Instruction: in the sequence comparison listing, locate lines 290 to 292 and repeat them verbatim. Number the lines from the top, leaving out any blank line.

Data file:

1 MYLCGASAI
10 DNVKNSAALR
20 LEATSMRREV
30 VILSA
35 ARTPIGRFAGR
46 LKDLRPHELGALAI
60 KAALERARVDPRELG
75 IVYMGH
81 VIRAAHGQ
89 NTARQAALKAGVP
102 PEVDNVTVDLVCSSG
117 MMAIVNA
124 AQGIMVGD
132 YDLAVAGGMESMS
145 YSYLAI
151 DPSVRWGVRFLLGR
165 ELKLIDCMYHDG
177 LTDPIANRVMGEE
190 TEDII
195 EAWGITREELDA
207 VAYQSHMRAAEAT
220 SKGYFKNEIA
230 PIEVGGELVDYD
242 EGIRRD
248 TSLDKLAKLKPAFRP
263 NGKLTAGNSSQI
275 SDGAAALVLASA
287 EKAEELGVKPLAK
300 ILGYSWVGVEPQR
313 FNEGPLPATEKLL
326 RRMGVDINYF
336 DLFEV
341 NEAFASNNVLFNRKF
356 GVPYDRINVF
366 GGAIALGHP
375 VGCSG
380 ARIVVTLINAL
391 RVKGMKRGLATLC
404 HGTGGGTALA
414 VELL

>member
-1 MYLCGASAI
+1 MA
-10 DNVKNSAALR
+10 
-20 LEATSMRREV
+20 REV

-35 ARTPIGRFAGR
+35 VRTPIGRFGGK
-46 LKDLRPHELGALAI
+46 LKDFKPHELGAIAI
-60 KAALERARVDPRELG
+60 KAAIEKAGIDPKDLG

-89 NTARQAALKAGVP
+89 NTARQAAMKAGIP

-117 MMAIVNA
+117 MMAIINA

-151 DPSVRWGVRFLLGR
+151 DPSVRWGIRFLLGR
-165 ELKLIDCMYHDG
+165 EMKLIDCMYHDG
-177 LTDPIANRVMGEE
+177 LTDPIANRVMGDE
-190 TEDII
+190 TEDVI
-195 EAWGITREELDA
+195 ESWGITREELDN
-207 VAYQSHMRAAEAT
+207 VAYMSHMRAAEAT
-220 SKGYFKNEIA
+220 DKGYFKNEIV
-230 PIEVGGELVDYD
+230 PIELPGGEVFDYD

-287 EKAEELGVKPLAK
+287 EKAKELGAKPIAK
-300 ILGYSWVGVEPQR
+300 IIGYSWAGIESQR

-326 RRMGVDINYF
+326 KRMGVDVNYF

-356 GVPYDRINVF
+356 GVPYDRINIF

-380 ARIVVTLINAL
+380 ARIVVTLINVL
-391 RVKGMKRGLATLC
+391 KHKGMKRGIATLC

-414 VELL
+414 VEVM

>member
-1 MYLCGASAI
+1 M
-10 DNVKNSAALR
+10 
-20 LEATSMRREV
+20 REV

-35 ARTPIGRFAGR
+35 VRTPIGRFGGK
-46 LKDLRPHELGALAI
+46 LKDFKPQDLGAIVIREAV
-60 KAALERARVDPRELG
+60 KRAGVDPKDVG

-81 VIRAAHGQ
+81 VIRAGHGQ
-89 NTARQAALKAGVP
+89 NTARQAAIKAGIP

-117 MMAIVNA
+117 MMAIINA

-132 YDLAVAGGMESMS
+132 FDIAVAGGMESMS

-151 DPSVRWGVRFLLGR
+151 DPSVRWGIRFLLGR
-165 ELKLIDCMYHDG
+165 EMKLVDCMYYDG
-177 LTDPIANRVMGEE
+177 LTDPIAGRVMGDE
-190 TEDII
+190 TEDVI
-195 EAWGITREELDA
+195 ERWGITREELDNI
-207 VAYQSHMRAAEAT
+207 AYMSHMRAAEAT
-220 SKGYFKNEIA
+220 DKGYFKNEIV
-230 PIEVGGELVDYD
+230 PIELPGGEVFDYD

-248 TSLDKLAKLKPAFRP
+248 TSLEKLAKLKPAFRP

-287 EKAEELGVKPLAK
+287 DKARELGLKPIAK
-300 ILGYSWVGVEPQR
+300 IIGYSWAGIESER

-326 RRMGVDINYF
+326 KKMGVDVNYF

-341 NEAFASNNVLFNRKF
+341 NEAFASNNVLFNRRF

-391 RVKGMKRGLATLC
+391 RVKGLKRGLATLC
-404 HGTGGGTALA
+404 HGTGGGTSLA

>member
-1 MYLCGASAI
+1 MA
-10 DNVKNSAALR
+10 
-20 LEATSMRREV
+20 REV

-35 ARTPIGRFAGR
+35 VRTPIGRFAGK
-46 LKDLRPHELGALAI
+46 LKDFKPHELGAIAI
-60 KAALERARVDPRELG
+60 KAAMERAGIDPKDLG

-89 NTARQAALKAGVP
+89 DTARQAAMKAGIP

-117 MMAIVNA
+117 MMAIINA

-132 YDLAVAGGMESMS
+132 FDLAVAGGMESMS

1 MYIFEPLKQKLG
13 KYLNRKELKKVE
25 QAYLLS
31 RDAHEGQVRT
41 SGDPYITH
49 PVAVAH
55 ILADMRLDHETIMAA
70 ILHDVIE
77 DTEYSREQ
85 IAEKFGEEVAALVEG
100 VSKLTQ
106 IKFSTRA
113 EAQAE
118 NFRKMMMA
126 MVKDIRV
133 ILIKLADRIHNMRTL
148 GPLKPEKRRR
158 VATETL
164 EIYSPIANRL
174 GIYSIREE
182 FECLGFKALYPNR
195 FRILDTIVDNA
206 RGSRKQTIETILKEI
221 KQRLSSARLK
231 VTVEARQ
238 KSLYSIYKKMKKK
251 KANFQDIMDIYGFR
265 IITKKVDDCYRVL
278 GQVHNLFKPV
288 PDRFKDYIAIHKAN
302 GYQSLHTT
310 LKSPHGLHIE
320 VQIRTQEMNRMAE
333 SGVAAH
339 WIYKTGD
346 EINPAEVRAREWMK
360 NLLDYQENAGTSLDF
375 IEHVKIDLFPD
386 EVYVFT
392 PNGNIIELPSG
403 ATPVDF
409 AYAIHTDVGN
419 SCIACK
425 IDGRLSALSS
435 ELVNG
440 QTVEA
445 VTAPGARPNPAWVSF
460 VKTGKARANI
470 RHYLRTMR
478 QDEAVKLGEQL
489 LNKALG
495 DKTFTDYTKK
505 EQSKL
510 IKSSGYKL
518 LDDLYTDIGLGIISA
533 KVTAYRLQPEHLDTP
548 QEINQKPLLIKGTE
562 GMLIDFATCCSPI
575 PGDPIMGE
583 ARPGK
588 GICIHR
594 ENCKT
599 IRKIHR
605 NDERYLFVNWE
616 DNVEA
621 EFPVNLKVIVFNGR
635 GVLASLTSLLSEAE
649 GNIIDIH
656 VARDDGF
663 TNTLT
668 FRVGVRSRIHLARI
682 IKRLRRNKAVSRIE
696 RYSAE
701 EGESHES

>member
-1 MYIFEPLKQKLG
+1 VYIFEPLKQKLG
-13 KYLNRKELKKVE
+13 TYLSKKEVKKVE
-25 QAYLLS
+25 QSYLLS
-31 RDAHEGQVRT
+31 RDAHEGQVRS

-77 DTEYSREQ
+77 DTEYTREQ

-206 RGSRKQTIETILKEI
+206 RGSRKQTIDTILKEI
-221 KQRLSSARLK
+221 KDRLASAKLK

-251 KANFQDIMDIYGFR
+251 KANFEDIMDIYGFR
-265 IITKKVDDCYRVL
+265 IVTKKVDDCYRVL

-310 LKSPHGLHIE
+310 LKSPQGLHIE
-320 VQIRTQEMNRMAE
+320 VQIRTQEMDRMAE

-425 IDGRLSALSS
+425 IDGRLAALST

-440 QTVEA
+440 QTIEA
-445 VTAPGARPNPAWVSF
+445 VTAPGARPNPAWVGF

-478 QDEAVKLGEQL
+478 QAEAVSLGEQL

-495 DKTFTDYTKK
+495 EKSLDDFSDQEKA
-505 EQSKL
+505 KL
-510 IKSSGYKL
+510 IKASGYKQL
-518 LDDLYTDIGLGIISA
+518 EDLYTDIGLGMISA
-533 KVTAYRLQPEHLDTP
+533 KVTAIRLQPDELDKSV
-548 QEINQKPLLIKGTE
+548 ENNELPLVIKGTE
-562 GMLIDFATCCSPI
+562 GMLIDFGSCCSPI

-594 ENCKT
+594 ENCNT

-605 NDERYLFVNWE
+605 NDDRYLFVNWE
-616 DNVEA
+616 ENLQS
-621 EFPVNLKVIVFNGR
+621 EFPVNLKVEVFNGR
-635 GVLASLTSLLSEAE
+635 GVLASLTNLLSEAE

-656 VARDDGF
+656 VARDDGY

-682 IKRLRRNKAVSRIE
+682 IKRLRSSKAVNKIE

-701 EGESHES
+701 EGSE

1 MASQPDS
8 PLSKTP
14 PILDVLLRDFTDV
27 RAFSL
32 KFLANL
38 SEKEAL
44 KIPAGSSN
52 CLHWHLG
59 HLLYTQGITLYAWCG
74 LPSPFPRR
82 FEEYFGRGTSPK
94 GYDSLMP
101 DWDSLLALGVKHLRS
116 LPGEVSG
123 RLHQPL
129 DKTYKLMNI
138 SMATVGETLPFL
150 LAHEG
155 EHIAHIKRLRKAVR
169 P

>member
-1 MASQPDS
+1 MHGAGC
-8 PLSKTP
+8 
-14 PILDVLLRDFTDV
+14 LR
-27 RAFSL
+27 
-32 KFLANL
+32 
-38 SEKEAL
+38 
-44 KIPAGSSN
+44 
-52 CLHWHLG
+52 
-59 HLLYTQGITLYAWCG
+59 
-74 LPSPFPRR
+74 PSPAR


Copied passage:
+682 IKRLRSSKAVNKIE

-701 EGESHES
+701 EGSE